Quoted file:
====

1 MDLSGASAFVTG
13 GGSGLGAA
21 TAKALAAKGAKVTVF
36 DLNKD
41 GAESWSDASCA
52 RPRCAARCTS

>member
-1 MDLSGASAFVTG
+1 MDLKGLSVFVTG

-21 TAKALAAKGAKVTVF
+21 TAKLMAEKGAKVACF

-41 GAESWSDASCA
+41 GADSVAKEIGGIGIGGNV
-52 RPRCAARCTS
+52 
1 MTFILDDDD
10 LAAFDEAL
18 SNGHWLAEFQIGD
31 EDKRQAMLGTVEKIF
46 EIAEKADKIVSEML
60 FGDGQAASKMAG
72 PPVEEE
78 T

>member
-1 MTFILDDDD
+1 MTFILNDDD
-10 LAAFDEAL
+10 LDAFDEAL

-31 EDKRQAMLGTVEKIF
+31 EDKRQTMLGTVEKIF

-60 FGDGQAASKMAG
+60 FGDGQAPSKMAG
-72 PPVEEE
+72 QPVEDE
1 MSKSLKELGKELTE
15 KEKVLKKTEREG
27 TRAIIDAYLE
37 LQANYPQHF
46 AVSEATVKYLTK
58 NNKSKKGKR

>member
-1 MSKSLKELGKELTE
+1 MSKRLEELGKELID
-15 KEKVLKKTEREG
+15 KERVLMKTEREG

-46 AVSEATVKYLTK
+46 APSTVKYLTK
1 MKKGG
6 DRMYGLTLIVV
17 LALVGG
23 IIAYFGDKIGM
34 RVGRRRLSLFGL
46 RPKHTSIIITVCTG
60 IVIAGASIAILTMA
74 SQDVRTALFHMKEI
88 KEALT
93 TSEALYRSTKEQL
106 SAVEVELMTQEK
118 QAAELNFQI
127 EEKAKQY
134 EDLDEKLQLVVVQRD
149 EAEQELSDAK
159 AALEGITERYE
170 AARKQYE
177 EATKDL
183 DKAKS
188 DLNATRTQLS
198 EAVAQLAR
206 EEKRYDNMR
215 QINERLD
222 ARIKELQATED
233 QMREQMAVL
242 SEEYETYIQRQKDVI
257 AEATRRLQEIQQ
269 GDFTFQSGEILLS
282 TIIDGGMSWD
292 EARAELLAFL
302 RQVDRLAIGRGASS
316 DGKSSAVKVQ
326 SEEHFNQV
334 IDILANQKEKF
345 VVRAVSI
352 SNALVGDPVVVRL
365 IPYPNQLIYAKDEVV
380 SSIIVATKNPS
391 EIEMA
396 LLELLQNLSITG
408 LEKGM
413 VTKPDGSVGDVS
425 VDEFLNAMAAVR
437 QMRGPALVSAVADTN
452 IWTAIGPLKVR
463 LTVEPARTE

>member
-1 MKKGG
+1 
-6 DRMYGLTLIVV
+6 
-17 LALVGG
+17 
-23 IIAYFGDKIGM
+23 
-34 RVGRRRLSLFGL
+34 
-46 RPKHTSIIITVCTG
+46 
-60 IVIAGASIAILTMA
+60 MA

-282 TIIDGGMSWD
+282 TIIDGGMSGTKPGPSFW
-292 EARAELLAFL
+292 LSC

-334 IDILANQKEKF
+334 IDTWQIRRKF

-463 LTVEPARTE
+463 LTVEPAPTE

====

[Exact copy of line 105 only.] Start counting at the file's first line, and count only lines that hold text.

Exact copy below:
-46 RPKHTSIIITVCTG